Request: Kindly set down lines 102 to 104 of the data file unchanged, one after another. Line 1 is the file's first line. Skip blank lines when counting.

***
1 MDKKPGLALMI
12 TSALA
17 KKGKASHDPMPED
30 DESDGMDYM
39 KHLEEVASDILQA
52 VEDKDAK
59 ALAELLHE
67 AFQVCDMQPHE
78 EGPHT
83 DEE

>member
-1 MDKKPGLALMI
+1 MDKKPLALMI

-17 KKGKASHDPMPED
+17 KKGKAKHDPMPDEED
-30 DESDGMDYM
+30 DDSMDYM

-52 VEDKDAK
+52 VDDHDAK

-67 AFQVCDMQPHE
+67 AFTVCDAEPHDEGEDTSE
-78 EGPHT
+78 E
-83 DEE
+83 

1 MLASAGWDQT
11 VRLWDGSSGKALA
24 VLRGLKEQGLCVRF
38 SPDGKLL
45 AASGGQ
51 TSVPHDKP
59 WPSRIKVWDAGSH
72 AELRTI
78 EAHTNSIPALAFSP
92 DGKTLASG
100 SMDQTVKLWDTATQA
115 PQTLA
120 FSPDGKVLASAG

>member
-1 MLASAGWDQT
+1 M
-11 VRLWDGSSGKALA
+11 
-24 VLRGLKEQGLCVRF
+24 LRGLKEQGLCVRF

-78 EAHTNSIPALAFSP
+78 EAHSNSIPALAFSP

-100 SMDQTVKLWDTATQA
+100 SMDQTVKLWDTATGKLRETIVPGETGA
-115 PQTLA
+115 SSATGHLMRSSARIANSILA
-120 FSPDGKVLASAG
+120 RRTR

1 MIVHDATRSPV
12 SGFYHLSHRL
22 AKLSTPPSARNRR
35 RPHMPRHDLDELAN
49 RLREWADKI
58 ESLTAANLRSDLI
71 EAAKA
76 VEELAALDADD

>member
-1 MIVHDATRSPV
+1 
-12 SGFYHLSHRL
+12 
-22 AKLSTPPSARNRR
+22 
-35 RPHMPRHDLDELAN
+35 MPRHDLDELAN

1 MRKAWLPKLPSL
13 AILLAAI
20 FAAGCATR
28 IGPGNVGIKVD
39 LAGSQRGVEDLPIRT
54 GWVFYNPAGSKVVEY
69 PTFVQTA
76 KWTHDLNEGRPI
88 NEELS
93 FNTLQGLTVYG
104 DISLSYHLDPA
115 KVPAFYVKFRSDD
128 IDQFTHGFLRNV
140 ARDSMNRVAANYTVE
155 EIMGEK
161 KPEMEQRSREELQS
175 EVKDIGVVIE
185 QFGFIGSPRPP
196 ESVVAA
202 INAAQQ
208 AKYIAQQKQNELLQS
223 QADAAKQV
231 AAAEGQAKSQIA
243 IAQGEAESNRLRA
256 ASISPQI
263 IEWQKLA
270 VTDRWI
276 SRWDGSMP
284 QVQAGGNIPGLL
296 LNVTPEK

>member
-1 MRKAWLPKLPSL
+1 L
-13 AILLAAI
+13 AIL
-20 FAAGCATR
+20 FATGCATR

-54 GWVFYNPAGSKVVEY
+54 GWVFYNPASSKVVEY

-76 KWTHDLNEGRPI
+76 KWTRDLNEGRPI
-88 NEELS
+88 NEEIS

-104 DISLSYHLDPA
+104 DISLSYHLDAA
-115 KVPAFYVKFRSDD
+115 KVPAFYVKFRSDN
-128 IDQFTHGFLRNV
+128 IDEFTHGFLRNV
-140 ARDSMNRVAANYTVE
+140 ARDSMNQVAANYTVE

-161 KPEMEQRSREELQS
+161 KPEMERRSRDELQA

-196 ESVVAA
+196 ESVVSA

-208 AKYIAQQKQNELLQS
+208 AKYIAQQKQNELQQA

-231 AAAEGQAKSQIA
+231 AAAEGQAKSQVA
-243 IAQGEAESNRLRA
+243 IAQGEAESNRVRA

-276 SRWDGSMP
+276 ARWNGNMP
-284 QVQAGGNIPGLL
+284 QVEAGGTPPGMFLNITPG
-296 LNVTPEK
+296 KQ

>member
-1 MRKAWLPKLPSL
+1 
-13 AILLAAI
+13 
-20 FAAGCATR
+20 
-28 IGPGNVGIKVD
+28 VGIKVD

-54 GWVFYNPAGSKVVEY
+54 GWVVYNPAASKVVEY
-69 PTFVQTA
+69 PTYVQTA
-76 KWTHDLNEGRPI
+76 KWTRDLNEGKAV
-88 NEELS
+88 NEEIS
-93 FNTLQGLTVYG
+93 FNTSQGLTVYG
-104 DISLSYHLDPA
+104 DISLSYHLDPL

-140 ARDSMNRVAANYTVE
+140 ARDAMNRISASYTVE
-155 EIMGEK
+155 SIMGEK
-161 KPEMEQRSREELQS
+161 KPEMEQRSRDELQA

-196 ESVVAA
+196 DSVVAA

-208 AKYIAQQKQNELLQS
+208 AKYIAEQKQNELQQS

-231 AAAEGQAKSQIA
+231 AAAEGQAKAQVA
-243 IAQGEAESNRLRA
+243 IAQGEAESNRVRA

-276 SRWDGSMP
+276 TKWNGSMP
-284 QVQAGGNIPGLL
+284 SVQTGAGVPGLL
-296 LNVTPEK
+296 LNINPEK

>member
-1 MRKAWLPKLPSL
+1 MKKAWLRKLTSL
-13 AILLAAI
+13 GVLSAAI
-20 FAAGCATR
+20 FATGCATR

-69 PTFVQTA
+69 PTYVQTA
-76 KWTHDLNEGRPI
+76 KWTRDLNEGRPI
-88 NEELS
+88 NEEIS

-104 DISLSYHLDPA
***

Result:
-1 MRKAWLPKLPSL
+1 L
-13 AILLAAI